So, it's a relatively common known solubility rule that any hydroxide with a cation not in the first two groups is basically insoluble. So supposing we have a transition or post-transition metal $M$ and say it forms a charge of $n+$ (so it's cation is $\ce{M^{n+}}$) why would $\ce{MX_n}$ (where $\ce{X}$ is a halide) remain in solution? Why doesn't the following reaction occur? $$ \ce{MX_n(aq)} + n\ \ce{H_2O(l)} \rightarrow \ce{M(OH)_n(s)} + n\ \ce{HX(aq)} $$ My thought was that perhaps this reaction does occur, but just very slowly and not fast enough for the $\ce{M(OH)_n}$ to precipitate in noticeable amounts. However, I don't really know and this is just a guess. Could someone explain to me why this doesn't happen?


$\ce{MCl_n(aq)} + n\ \ce{H2O(l)} \rightarrow \ce{M(OH)n(s)} + n\ \ce{HCl(aq)}$ does tend to go to the right. "Basically insoluble" is not quantitative enough to generalize. If the hydroxide is very insoluble, the acid produced by hydrolysis may not keep it in solution. But if the hydroxide is even only slightly soluble, it may not precipitate out. The acidity of the solution is a subtle indicator that the reaction has shifted a little bit to the right. The reaction isn't slower, just not always so extreme.

If you put $\ce{SiCl4}$ in water, it gives $\ce{HCl}$ + silica gel because $\ce{SiO2}$ (or "$\ce{Si(OH)4}$") is so insoluble.

If you put $\ce{MgCl2}$ in water, no precipitate appears because $\ce{Mg(OH)2}$ is slightly soluble (~2 mg/L), and the $\ce{HCl}$ produced by the hydrolysis reaction is acidic enough so that if a significant amount of $\ce{Mg(OH)2}$ were produced, it would just redissolve. $\ce{Mg(OH)2}$ gives a pH of about 10 in water, so at pH's lower than 10, $\ce{Mg(OH)2}$ doesn't precipitate out. BTW, $\ce{MgCl2}$ is slightly acidic because of the hydrolysis reaction.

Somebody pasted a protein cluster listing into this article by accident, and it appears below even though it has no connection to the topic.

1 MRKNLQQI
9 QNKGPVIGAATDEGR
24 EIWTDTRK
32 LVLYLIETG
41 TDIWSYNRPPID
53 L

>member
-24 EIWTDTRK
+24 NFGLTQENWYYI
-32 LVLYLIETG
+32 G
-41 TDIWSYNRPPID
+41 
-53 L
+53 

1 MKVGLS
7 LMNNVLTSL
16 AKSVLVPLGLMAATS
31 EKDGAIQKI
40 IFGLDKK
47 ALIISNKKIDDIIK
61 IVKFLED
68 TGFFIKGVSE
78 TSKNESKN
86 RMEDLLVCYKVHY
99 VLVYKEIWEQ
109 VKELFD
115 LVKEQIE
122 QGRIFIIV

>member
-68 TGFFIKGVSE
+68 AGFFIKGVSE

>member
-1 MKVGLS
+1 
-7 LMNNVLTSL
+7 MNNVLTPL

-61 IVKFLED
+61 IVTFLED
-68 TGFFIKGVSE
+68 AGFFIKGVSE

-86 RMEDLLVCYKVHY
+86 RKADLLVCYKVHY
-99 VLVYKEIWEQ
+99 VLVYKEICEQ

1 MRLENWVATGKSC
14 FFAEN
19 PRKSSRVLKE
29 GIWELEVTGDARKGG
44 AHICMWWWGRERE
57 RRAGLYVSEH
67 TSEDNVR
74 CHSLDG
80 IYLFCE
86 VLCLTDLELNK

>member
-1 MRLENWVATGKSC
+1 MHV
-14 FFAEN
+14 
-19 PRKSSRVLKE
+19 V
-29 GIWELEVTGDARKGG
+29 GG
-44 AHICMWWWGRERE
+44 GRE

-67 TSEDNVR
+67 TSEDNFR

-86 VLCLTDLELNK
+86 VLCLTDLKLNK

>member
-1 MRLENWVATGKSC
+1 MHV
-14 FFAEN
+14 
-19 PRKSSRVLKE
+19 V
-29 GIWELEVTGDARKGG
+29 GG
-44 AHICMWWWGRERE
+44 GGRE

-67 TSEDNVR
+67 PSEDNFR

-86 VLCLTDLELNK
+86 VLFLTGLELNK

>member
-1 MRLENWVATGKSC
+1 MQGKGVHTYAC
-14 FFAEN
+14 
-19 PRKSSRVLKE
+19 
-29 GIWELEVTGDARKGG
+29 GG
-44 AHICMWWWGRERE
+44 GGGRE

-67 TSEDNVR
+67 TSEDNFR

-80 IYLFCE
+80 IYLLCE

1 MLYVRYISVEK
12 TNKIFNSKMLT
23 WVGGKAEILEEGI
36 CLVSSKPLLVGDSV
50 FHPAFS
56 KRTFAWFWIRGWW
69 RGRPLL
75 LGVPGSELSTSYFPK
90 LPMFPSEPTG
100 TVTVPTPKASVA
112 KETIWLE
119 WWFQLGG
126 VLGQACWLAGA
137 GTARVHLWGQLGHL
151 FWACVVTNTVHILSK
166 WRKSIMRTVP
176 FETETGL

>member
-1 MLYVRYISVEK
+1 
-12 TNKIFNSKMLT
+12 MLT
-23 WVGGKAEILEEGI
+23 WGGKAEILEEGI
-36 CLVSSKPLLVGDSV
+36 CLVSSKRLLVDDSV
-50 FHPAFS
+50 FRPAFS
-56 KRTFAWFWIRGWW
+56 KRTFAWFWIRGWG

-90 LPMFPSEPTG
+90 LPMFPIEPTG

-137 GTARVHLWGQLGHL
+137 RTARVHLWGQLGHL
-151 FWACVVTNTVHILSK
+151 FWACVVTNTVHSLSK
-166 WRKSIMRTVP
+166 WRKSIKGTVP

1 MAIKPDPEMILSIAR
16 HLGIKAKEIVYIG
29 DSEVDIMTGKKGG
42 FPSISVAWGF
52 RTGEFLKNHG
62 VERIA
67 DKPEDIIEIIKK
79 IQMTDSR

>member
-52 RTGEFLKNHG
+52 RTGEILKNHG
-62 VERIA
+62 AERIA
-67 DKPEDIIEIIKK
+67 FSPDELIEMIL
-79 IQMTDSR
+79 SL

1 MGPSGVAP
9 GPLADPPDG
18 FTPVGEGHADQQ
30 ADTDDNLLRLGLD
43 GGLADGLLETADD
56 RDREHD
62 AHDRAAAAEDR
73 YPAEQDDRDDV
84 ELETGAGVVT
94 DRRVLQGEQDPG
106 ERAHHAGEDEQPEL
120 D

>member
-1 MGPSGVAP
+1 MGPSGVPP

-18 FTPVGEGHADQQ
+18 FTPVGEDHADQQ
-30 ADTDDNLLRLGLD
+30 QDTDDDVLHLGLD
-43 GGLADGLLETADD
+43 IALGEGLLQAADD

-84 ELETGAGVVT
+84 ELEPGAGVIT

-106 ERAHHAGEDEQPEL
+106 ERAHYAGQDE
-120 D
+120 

$\ce{AlCl3}$ is complicated because of ionic complexes, but in water it hydrolyzes to give a very acidic solution and some aluminum hydroxide complexes or gels which are of varying solubility. $\ce{AlCl3}$ has been used as a water treatment because it produces flocculent precipitates that carry down impurities.

$\ce{NiCl2}$ does not precipitate in water because $\ce{Ni(OH)2}$ is even more soluble than $\ce{Mg(OH)2}$.

$\ce{FeCl3}$ is quite acidic in water. You might expect the commercial 40% solution to be a cloudy product because of the production of acid, but it is a clear, deep red color. Oh, but when it is diluted and the pH rises because the acid is diluted, it precipitates in flocs like $\ce{AlCl3}$. It is used to clarify water by precipitating dirt and dust.

  • $\begingroup$ How is nickel hydroxide more soluble than magnesium hydroxide? Ksp values show that at the same pH magnesium ions would be more soluble by about a factor of $10^4$. $\endgroup$ Feb 1 '18 at 19:40
  • $\begingroup$ I was surprised too. The CRC handbook gives 0.0009 g/100mL for Mg(OH)2; 0.013 g/100 mL for Ni(OH)2. I did not look up Ksp. I wonder if there is some other factor/difference in the measurements that makes sense. $\endgroup$ Feb 2 '18 at 14:02
  • $\begingroup$ If the numbers are right, nickel hydroxide in solution must be a weak base, while the limited amount of magnesium hydroxide that dissolves is much stronger. $\endgroup$ Feb 2 '18 at 14:08

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